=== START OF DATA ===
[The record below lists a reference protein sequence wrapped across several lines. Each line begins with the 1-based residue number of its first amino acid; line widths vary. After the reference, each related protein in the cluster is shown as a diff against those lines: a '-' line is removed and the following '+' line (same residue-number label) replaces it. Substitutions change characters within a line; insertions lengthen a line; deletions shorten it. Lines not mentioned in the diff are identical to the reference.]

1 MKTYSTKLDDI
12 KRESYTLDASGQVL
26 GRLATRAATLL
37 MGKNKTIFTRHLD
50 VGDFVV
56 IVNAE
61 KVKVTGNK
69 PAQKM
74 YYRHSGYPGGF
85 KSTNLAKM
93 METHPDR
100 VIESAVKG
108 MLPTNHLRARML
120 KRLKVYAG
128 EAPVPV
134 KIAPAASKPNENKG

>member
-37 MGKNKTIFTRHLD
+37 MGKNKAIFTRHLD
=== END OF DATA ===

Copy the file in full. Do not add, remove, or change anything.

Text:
[The record below lists a reference protein sequence wrapped across several lines. Each line begins with the 1-based residue number of its first amino acid; line widths vary. After the reference, each related protein in the cluster is shown as a diff against those lines: a '-' line is removed and the following '+' line (same residue-number label) replaces it. Substitutions change characters within a line; insertions lengthen a line; deletions shorten it. Lines not mentioned in the diff are identical to the reference.]

1 MKTYSTKLDDI
12 KRESYTLDASGQVL
26 GRLATRAATLL
37 MGKNKTIFTRHLD
50 VGDFVV
56 IVNAE
61 KVKVTGNK
69 PAQKM
74 YYRHSGYPGGF
85 KSTNLAKM
93 METHPDR
100 VIESAVKG
108 MLPTNHLRARML
120 KRLKVYAG
128 EAPVPV
134 KIAPAASKPNENKG

>member
-37 MGKNKTIFTRHLD
+37 MGKNKAIFTRHLD